Abstracts: February 16th, 2012

Attitude surveys of public sector employees before and after the Autumn 2011 Spending Review reveal a sharp increase in negative feelings after the Review, although it had no immediate practical impact.

The survey is published by the International Centre for Governance and Management and was carried out by Warwick Business School and Birkbeck College. The findings are based on responses from 1160 respondents, who were employed in a range of public sector organisations such as local and national government, health, and police.

Most changes are related to negative experiences at work. The strongest negative impact is related to changes to job conditions and compulsory redundancies. Employees experiencing a lot of changes also reported a number of negative outcomes on their wellbeing, attitudes and behaviours. The main issues were their emotional wellbeing, their sense of workplace justice in the organisation and job security. People reporting more change also tend to see their psychological contracts breached more frequently.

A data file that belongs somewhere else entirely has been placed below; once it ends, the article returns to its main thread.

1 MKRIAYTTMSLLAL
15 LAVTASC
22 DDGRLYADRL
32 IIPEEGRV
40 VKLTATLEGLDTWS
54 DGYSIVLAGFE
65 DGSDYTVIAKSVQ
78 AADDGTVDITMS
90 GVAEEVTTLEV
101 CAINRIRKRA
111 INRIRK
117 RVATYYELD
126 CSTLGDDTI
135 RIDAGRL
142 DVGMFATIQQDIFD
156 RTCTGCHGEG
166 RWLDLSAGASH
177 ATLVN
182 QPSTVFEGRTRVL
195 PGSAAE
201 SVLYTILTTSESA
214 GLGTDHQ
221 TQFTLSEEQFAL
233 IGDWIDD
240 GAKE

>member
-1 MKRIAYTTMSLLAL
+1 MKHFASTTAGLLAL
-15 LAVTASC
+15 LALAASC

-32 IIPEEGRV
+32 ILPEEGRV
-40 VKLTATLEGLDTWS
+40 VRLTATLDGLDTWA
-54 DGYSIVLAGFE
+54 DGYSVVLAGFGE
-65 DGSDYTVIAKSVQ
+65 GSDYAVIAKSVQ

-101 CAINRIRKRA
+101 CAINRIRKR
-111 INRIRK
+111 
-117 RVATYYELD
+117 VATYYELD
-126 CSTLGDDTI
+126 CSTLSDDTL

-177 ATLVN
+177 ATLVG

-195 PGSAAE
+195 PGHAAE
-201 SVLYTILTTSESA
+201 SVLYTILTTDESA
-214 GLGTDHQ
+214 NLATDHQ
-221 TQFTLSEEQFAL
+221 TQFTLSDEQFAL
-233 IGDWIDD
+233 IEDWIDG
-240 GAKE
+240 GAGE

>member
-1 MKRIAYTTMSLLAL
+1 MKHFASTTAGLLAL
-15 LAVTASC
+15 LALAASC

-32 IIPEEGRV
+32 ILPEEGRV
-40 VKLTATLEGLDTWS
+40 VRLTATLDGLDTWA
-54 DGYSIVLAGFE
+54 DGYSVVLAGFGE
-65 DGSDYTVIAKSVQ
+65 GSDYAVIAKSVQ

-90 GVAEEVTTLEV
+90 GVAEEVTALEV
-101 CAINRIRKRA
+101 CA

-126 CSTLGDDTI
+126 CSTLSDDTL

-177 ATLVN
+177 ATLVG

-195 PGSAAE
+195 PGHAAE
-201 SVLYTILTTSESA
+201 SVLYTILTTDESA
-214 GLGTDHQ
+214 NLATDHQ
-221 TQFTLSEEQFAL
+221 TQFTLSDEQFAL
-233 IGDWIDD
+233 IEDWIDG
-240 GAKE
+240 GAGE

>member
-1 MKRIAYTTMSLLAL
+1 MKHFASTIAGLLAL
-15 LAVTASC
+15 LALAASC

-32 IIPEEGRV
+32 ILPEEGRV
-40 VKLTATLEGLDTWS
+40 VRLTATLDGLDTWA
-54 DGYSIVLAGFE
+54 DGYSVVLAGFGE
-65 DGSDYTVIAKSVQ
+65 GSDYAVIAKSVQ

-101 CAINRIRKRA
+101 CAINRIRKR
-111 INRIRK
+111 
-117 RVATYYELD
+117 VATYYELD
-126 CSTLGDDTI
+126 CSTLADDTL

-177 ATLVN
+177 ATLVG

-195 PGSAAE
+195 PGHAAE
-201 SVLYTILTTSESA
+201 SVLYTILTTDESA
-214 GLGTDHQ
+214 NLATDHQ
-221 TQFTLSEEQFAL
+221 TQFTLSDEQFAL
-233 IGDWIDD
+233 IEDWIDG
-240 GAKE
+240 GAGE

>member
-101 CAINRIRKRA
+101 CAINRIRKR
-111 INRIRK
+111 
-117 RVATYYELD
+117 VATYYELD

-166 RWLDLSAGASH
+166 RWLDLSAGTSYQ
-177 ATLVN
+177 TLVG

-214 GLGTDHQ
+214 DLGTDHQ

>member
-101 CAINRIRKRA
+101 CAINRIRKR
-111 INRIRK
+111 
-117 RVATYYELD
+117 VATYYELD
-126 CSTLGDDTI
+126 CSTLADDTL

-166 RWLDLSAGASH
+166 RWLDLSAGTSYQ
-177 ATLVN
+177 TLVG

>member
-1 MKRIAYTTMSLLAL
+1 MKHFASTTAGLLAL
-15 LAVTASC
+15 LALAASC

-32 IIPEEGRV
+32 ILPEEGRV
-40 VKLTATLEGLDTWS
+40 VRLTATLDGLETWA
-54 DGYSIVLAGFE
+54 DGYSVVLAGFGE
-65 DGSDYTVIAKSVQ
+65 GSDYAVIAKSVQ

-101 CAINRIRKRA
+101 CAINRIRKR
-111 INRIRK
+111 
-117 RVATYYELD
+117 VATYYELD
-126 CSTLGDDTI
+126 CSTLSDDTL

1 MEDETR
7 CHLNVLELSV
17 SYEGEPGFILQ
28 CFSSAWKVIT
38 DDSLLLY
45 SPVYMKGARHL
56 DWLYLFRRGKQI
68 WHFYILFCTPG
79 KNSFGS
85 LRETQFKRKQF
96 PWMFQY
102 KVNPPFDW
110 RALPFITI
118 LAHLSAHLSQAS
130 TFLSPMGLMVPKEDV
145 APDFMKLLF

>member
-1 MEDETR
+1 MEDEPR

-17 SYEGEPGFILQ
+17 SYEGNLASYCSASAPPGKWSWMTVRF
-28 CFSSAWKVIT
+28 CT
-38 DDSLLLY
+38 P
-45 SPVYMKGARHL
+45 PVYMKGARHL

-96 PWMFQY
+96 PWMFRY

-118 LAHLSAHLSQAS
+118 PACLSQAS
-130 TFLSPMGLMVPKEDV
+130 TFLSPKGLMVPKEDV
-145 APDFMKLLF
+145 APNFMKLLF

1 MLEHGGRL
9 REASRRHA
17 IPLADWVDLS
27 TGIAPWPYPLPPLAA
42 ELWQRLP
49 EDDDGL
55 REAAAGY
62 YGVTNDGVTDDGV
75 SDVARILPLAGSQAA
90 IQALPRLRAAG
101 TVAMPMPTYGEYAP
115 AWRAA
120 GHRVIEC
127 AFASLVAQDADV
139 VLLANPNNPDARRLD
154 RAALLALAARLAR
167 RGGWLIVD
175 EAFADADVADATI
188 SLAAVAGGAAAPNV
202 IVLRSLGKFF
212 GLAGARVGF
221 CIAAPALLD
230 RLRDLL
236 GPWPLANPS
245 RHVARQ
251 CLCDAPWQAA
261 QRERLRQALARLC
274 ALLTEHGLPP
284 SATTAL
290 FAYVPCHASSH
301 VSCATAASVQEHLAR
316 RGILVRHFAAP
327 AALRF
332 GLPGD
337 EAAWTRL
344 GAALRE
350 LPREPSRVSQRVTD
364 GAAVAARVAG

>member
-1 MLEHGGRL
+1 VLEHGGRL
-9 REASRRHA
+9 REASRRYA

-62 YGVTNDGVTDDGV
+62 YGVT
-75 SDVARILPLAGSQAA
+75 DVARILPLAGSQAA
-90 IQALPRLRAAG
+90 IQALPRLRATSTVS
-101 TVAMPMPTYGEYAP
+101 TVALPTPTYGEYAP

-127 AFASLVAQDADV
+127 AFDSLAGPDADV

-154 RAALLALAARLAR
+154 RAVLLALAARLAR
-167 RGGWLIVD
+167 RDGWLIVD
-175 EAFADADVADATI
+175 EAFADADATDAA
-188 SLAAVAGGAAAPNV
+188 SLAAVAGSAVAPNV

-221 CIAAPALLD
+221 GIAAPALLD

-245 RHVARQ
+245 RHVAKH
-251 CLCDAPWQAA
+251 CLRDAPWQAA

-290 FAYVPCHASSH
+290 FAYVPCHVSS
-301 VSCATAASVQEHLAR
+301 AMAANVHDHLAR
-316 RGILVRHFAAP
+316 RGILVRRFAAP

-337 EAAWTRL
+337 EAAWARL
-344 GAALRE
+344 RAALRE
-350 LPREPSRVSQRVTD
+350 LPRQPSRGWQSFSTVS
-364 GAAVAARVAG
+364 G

People who responded after the Review were more pessimistic about the impact of change on their work and reported less emotional well-being, less favourable attitudes towards leadership and the organisation and saw they see their psychological contracts less fulfilled. However, their behaviours (e.g., engagement, helping peers) were not affected.

One particular change is related to positive experiences at work: Those working in roles which involved working with other organisations, such as ‘Partnership working’, ‘Total place’ and ‘Place-based partnerships’ reported a higher level of positive experiences and behaviours in the workplace than those who did not.

The report is available here.